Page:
# OS-T: 1090: Linear Transient Heat Transfer Analysis of an Extended Surface Heat Transfer Fin

This tutorial outlines the procedure to perform a linear transient heat transfer analysis on a steel extended-surface heat transfer fin attached to the outer surface of a system generating heat flux (Example: IC engine).

The extended surface heat transfer fin analyzed in this tutorial is one of many from an array of such fins connected to the system. The fins draw heat away from the outer surface of the system and dissipate it to the surrounding air. The process of heat transfer out of the fin depends upon the flow of air around the fin (free or forced convection). In the current tutorial, the focus is on transient heat transfer through heat flux loading and free convection dissipation.

An extended surface heat transfer fin made of steel is illustrated in Figure 1. To meet certain structural design requirements, the fin is bent at 90° at approximately a quarter of its length.

^{2}is applied to the face connected to the outer surface of the system. An ambient temperature of 25°C is assumed and all material properties are assumed to remain constant with temperature and time. Free (natural) convection is assumed over the entire surface of the material, wherein heat transfer between the surface of the fin and the surrounding air occurs due to a complex mechanism of density differences as a result of temperature gradients.

- The latest version of HyperMesh, HyperView and OptiStruct software installations. Transient heat transfer analysis is available only in HyperMesh version-12.0.110, HyperView version-12.0.110 and OptiStruct version-12.0.202 and later.
- The heat_transfer_fin.fem solver deck is saved on your working directory.

Linear transient heat transfer analysis can be used to calculate the temperature distribution in a system with respect to time. The applied thermal loads can either be time-dependent or time-invariant; transient thermal analysis is used to capture the thermal behavior of a system over a specific period in time.

- $$\left[C\right]$$
- Heat capacity matrix
- $$\left[K\right]$$
- Conductivity matrix
- $$\left[H\right]$$
- Boundary convection matrix due to free convection
- $$\left\{\stackrel{.}{T}\right\}$$
- Temperature derivative with respect to time
- $$\left\{\stackrel{.}{T}\right\}$$
- Unknown nodal temperature
- $$\left\{p\right\}$$
- Thermal loading vector

The differential equation (Equation 1) is solved to find nodal temperature $$\left\{\stackrel{.}{T}\right\}$$ at the specified time steps. The difference between Equation 1 and the steady-state heat transfer equation is the term, $$\left[C\right]\left\{\stackrel{.}{T}\right\}$$ that captures the transient nature of the analysis.

Steady-state heat transfer analysis, generally, is sufficient for a wide variety of applications. However, in situations where the system properties vary significantly over time the transient nature of heat transfer must be considered. Some examples are the relatively slow heating up of airplane gas turbine compressor disks compared to the turbine casing leading to aerodynamic issues during takeoff or the analysis of the time taken for the onset of frostbite in fingers or toes.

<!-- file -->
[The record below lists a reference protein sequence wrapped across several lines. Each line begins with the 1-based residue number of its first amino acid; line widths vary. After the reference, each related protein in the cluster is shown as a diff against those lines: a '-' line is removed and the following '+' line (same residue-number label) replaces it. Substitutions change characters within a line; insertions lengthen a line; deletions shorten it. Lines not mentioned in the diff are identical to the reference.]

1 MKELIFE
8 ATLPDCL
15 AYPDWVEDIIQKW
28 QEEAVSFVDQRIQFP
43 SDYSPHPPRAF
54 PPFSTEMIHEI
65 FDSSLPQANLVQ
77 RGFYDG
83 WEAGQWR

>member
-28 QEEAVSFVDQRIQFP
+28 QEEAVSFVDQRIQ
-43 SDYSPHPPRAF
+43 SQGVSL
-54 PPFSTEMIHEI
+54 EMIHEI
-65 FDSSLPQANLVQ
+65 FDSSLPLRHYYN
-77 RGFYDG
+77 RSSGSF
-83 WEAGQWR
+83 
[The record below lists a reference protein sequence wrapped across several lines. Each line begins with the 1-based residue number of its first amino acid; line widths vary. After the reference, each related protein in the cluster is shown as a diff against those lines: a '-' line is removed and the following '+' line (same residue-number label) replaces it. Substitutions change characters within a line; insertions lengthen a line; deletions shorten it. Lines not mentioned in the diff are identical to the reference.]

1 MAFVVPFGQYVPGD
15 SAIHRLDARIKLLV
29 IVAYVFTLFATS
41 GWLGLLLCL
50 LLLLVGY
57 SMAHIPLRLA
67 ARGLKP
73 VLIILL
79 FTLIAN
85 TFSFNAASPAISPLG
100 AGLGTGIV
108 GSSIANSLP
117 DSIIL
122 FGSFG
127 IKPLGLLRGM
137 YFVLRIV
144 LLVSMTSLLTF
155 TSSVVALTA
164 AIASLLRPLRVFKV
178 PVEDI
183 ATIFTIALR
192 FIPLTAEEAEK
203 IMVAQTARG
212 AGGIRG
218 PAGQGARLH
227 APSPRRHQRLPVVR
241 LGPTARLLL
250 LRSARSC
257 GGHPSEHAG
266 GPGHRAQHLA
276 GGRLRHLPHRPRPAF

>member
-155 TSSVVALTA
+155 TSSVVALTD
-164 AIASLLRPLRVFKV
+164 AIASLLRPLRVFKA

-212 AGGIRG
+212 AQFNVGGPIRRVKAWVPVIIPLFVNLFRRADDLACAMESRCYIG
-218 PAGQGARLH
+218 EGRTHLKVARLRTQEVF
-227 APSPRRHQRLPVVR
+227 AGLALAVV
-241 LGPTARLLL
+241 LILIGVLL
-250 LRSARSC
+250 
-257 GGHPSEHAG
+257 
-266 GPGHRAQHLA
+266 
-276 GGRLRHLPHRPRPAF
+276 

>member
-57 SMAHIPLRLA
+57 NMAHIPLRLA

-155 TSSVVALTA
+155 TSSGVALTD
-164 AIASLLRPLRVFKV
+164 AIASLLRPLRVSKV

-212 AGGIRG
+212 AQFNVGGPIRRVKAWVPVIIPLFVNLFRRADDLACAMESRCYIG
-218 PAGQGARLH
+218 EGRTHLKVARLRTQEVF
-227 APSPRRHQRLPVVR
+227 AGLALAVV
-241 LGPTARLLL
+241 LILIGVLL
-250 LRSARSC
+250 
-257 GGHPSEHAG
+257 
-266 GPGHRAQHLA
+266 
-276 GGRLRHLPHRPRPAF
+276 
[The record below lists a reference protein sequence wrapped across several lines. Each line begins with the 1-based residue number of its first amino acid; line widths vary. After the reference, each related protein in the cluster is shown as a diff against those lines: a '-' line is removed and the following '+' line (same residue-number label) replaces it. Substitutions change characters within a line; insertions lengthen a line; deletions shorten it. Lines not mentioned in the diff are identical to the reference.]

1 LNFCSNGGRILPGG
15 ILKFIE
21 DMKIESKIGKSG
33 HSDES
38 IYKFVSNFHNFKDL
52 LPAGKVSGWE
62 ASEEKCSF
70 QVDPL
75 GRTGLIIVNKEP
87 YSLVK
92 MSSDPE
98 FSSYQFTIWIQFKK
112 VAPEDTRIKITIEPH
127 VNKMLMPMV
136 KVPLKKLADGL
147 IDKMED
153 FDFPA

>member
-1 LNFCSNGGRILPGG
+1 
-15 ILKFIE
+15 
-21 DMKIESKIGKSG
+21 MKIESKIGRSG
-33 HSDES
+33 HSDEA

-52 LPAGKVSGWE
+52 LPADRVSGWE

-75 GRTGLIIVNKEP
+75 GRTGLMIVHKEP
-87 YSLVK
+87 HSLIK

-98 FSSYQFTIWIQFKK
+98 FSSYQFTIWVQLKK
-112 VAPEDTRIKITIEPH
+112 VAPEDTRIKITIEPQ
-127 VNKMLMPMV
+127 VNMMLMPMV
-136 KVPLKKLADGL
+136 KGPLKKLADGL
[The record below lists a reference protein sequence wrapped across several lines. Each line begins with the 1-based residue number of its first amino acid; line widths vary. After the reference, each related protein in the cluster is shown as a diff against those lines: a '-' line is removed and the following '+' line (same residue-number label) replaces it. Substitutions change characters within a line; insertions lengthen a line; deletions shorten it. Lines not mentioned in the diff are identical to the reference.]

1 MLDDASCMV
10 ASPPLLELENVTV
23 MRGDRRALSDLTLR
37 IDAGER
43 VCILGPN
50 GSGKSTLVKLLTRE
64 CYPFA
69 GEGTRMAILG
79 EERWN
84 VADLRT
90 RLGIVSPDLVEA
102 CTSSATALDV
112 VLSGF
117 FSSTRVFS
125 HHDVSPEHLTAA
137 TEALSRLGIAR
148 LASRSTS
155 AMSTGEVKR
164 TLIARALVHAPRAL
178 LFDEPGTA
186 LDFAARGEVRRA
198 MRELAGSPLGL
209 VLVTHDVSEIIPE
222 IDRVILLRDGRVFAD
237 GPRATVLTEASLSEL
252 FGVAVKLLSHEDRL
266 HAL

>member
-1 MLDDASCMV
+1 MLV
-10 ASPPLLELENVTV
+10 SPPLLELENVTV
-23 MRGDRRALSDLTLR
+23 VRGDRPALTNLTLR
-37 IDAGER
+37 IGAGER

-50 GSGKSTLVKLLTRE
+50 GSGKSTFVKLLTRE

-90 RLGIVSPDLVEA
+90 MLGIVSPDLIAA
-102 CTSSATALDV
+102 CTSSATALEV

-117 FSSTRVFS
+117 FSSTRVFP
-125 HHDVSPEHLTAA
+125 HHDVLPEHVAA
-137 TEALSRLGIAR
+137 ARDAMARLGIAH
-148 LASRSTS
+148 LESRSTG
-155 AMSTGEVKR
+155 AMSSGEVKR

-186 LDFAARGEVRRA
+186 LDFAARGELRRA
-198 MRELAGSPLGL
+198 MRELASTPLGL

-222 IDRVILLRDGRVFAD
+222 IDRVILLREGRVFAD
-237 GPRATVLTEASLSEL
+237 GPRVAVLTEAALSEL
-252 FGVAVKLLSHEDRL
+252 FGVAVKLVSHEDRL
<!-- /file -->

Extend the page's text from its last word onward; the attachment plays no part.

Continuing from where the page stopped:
## Launch HyperMesh and Set the OptiStruct User Profile

## Import the Model

## Set Up the Model

### Create Thermal Material and Property

### Link Thermal Material and Property to the Structure

### Create Transient Heat Transfer Analysis Time Steps

### Create Transient Heat Transfer Analysis Initial Conditions

## Apply Ambient Temperature Boundary Conditions

Ambient temperature thermal boundary conditions is applied on the model by creating specific load collectors for each. The ambient temperature is controlled using an SPCD entry, as this will allow an ambient temperature variation over time to help mimic such physical requirements (if any).

### Create a Time-variant Ambient Temperature

Checkpoint

## Apply Heat Flux Load

Ambient temperature thermal boundary conditions have been assigned to the model and heat flux
load from the outer surface of the engine (to which the fin is attached) is applied
on the model. A time-varying heat flux load of 0 to 0.1 W/mm^{2} from 0 to
500 seconds is used for the analysis of this fin. This load is applied on the model
by creating specific load collectors for the corresponding
TLOAD1, QBDY1 and TABLED1
entries similar to the procedure used for the ambient temperature SPCD
definition.

### Create a Time-variant Linearly Increasing Heat Flux Load

Checkpoint

The QBDY1 flux load and its corresponding table are linked to the previously created TLOAD1 entry.

## Add Free Convection

Free convection is assigned in a similar manner to the procedure used for the creation of the conduction interface. Free convection is, however, automatically assigned to all heat transfer subcases and the PCONV and CONV entries should refer to the material, steel, and the ambient temperature. The ambient temperature calculates the amount of heat transferred through free convection.

### Create Surface Elements for Free Convection

### Combine TLOAD1 Entries into a DLOAD Entry

### Create a Transient Heat Transfer Load Step

## Submit the Job

## View Results

Checkpoint

In Figure 26, this is the grid point temperature plot after
500 seconds. The system is input a linearly increasing heat flux from 0 to 0.1
W/mm^{2} from 0 to 500 seconds respectively. Therefore, a physical
correlation can be the effect of starting an IC engine to full capacity wherein
the flux transmitted to the outer surface linearly increases with time. Note
that the flux patterns in actuality may be different and may fluctuate based on
the duration of the power cycles. The maximum temperature of 81.3°C predictably
occurs at the elements closest to the heat flux loading site and the minimum
temperature of 29.5°C occurs at elements farthest from the heat source.